Arts : Of interrogation and empathy 

One for the Road’s Rick Frederick talks about Pinter and politics

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“The man that I play thinks that he’s doing the right thing,” says Rick Frederick, who starred in the Attic Repertory Theatre’s production of Nobel Prize-winner Harold Pinter’s One For the Road. “I think that’s something to consider in a world where we have less and less gray area.”
Actor Rick Frederick played the interrogator Nick in the Attic Repertory’s performance of Harold Pinter’s One for the Road last week at Trinity University. The show sold out its three performances, a gratifying debut for both the company and Frederick, who was on stage for the first time since relocating to San Antonio from Chicago in 2005. He spoke last week with the Current about the play’s political and personal significance.

How did you get involved with the Attic Repertory Theatre?

I met Tim Hedgepeth, through Kate McNay actually, and then I wait tables at Liberty Bar and I was waiting on him one day when he told me they were starting a company and that I should consider auditioning. He had heard that I was an actor.

Were you familiar with One for the Road?

I had actually done it in college before, but I hadn’t remembered that I had done it. I had done it in scene study I think I had worked on it in a class or something like that. But I hadn’t realized that until I was into it thinking, “God, this is starting to feel really familiar,” and then I realized, “Oh, yeah, 20 years ago I worked on it in a class.”

Why do you think this piece is relevant now?

Well, it does bring a lot of It’s a universal play. It is talking about the use of torture and rape and violence and intimidation, and it was written in the ’80s in response to the Dirty Wars `in Latin America`. But you know we have, I don’t know how to say this without being too pointed, but we’re doing it now. We’re still doing it.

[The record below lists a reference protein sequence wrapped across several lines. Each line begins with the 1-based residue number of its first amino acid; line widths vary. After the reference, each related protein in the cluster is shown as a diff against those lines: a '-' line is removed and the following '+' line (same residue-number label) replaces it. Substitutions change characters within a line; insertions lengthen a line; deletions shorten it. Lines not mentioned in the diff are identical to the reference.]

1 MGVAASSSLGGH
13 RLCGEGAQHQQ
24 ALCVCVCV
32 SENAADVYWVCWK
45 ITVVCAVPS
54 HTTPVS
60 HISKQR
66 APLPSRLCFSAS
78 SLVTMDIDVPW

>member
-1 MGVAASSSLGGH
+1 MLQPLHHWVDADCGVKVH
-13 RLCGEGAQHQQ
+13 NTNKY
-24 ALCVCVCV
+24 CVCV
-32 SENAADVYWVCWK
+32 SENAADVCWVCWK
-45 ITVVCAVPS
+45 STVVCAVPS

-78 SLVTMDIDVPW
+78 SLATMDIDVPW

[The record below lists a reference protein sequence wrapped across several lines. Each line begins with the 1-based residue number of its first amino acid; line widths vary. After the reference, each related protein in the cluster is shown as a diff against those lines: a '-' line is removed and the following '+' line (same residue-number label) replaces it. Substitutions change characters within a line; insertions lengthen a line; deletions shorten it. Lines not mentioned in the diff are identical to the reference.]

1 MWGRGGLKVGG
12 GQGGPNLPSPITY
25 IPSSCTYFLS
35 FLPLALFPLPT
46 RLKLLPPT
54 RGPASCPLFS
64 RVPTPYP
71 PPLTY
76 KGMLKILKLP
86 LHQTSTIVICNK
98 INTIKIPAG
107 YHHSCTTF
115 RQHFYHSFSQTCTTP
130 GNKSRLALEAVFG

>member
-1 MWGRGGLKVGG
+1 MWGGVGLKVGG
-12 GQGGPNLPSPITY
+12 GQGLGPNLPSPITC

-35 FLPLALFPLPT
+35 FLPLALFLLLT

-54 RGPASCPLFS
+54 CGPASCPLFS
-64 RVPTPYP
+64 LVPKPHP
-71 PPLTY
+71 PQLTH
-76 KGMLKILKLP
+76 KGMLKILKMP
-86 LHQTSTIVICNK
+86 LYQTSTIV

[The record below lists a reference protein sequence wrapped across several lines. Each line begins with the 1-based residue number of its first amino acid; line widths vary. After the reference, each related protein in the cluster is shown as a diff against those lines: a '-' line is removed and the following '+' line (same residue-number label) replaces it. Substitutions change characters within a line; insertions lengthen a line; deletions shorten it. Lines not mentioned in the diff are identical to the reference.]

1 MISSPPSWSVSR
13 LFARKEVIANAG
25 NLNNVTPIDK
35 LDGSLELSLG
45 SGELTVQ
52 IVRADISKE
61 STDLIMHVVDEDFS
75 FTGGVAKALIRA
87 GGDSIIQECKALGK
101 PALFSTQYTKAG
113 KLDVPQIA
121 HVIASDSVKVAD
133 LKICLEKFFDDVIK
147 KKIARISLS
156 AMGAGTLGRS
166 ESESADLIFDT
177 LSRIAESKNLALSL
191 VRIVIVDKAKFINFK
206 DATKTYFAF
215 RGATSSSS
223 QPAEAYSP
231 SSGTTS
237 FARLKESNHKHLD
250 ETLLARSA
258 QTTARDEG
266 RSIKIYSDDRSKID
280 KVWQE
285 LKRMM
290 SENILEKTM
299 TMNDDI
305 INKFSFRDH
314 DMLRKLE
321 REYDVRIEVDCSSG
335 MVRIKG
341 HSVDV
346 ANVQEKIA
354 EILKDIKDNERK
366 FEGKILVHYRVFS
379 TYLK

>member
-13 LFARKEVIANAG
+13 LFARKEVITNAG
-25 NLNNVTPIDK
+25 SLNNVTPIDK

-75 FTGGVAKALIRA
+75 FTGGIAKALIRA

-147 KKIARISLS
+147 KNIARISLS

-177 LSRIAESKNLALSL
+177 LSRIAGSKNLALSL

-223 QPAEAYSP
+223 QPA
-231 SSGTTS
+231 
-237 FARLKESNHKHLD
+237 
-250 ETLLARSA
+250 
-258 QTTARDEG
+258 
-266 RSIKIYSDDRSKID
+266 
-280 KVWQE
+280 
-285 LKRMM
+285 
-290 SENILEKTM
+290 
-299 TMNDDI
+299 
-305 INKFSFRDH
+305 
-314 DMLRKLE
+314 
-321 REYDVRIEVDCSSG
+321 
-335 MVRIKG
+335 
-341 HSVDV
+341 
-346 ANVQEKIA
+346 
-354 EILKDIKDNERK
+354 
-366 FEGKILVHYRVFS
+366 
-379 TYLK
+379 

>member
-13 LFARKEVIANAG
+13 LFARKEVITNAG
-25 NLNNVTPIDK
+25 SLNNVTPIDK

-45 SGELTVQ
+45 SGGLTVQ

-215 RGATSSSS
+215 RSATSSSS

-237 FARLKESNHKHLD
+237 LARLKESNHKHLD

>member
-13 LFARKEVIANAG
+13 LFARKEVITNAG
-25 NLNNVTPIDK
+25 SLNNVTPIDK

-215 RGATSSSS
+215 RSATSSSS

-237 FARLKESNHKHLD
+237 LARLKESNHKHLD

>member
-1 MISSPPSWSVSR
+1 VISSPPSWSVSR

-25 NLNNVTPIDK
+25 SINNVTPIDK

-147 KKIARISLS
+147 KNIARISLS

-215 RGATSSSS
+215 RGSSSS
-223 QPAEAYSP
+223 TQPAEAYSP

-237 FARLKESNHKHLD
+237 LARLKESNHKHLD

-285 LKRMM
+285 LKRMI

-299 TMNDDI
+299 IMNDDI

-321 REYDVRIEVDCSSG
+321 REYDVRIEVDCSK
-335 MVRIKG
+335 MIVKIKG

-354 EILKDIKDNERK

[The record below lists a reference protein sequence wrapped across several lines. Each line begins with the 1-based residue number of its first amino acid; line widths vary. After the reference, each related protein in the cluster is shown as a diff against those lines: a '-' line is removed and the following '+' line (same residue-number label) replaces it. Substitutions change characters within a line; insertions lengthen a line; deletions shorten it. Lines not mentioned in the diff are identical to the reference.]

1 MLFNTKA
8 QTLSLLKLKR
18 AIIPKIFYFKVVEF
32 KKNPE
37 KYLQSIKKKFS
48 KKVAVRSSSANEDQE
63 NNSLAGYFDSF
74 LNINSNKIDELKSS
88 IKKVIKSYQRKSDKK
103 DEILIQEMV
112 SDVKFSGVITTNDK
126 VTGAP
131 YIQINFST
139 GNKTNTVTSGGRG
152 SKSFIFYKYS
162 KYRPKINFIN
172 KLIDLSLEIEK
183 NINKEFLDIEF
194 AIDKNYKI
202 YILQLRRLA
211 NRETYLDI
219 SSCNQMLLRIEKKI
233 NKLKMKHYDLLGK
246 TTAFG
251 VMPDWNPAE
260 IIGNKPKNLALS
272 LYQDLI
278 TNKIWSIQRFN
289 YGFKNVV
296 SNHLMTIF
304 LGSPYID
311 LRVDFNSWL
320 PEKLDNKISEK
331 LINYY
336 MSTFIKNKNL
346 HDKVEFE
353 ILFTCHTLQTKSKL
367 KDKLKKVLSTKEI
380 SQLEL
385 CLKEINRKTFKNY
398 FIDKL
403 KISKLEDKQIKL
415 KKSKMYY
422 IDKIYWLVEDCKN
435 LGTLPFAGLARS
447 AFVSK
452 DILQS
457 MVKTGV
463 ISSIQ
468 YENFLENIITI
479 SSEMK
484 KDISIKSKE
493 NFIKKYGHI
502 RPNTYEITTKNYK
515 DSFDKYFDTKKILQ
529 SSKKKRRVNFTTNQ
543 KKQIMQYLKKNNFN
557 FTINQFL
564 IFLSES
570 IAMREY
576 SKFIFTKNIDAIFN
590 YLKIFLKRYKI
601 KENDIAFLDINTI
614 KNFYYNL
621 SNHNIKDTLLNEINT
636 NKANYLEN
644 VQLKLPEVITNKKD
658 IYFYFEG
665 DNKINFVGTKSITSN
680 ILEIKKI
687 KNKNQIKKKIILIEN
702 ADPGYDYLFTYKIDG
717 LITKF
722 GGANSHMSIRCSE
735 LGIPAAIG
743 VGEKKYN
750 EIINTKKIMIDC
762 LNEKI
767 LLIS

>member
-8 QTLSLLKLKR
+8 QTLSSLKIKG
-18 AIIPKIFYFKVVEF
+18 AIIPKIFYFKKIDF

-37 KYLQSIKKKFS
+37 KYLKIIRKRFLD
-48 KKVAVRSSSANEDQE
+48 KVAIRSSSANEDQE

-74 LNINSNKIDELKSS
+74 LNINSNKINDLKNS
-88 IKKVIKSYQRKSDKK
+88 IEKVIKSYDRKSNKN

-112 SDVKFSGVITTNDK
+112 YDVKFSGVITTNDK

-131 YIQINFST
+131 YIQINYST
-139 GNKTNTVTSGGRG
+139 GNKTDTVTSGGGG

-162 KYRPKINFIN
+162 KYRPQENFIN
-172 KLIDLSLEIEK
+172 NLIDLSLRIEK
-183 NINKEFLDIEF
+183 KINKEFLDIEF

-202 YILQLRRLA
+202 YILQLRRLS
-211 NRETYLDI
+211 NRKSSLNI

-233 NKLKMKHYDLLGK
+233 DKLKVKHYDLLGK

Yes, we are.

It’s an interesting look at how things can go wrong. You look at what happens to the victim, but then, of course, because of the role that I’m playing, I had to really look at what happens to the perpetrator of the crime, or the interrogator, and it was interesting through our research talking to different people. The man that I play thinks that he’s doing the right thing. I think that’s something to consider in a world where we have less and less gray area. Everything becomes more black and white. It eliminates responsibility and we need to remember that we’re responsible for our actions, and we have to think for ourselves.

I know this play ended a long period of writer’s block for Pinter.

After you write it, what do you write about? Then he felt like he just couldn’t entertain anymore.

He just got into a very political period.

I personally have stopped doing theater because I couldn’t — I mean it wasn’t any sort of political thing, it was more an artistic thing — I really didn’t know why I was telling stories. And there are so many people doing theater, and in so many different ways, and I wasn’t really getting a sense of why I was telling stories. So I took a sabbatical; it’s been five years since I’ve been onstage. Doing this play really made me feel like, oh, OK, this is why we tell stories.

You’ve given me a sense of what was gratifying about working on the piece. What was most challenging as an actor?

Trying to sympathize with `my character`. You know, being a liberal myself, it’s appalling to me, and I wanted to pass judgment. For me it was about neutralizing that impulse and trying to really discover why this man thinks he’s right. And it really speaks to the climate of hate and intolerance in our own lives now. If you don’t subscribe to a certain religion, or you don’t have a certain sexual preference


You’re limited. Especially in Texas, we’re taking steps more and more to restrict people’s freedoms based on their beliefs or persuasions or preferences, but those people who are doing it, fighting to put those restrictions in place, or legislation in place, actually think they’re right. They think that they’re making the world clean.

More by Ashley Lindstrom



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